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PgmNr 1707: Comprehensive haplotype resolved MHC sequences from whole genome shotgun sequencing from single individual.

Authors:
J. Chin 1; A. Dilthey 2; A. Fungtammasan1 1; S. Garg 3; E. Garrison 4; M. Rautiainen 5; M. Tobias 6; J. Wanger 7; Q. Zeng 8; J. Zook 7; The MHC team for Pan-genomics in the Cloud hackathon 2019

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Affiliations:
1) DNAnexus, Inc., Mountain View, California.; 2) Institute of Medical Microbiology University Hospital of Dusseldorf; 3) Department of Genetics, Harvard Medical School, Boston, MD; 4) Wellcome Sanger Institute, Wellcome Genome Campus, Hinxton, UK; 5) Center for Bioinformatics, Saarland University, Saarbrucken, Germany; 6) Max Planck Institute for Informatics, Saarbrucken, Germany; 7) Material Measurement Laboratory, National Institute of Standards and Technology, Gaithersburg, MD; 8) LabCorp, Inc., NC


During the three-day Hackathon organized by UCSC gathering researchers and developers to explore approaches for pan-genomic DNA sequencing analysis in March 2019, we formed a team targeting resolving the MHC regions of a single individual HG002. The recent advance in long-read DNA sequencing technologies has made routinely assembling new human genomes less-daunting tasks than before so we can get a comprehensive view of each human genome in the near future. Meanwhile, not all regions of a human genome will be resolved equally due to variable complexity of the genome sequences. Major Histocompatibility Complex region is one of the many such examples. Given the medical importance of this region, various targeted approaches have been developed before to get additional haplotype resolved sequences that currently are as ALT contigs in GRCh38. In this work, we explore the possibility to reconstruct the haplotype resolved contigs for MHC using just single individual whole genome shotgun sequencing data.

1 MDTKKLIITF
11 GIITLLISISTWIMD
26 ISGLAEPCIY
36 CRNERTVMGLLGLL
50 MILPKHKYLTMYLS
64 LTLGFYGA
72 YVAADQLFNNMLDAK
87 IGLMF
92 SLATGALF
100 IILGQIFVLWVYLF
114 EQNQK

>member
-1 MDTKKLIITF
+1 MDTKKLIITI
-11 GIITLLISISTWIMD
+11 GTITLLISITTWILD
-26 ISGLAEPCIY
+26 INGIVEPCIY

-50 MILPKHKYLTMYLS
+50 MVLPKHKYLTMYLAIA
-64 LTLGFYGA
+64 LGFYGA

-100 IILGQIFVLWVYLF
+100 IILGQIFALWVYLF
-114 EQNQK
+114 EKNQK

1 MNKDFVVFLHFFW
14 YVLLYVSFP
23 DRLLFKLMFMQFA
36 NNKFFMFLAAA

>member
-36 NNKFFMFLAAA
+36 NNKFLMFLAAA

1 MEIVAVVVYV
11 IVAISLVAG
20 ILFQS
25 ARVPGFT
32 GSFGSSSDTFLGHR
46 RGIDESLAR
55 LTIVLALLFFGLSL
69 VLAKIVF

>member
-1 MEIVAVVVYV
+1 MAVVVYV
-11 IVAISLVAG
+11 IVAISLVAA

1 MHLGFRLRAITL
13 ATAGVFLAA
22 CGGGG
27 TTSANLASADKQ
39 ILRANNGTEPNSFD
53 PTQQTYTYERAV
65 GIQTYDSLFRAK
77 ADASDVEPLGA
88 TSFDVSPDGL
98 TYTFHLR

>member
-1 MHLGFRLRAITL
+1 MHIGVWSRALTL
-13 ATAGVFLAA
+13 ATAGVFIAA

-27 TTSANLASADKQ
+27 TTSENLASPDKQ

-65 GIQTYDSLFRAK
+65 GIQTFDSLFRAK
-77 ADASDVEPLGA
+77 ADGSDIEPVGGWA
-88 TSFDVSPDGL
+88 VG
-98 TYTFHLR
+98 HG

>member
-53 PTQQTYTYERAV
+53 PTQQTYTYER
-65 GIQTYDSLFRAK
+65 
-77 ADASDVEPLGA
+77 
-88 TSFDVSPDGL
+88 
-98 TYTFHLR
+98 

While there are already many de novo human genomes published recently, most of them do not have fully resolved contigs for the MHC region due to either the accuracy or read-length limitation. Our work examines all currently available data from multiple sequencing vendors (10x Genomics, Pacific Biosciences, Oxford Nanopore Technologies) for HG002 collected by the Genome In A Bottle project. With the multiple independent sequencing datasets to complement to each other, we derive a strategy to increase the accuracy on phasing the SNPs and reads for a haplotype-resolved assembly. The multiple technology approaches overcome the accuracy and read-length limitation of each technology used along. We build reproducible pipelines in Jupyter notebooks for assembling de novo contigs, one for each haplotype, spanning the whole MHC region. We construct variant graphs representing intricate large-scale differences to a reference. The SNP-phasing accuracy is validated with the phased variants using the maternal and the paternal genomes. A full spectrum of all variations is identified in the MHC region from the variant graphs and contigs. We hope such comprehensive variation catalog of the MHC region will lead to the insight into the associated biology. Our reproducible pipeline ensures the reproducibility for such complicated bioinformatics tasks and makes the approach re-usable for future work on building better MHC genomic sequences for future pan-human genome projects.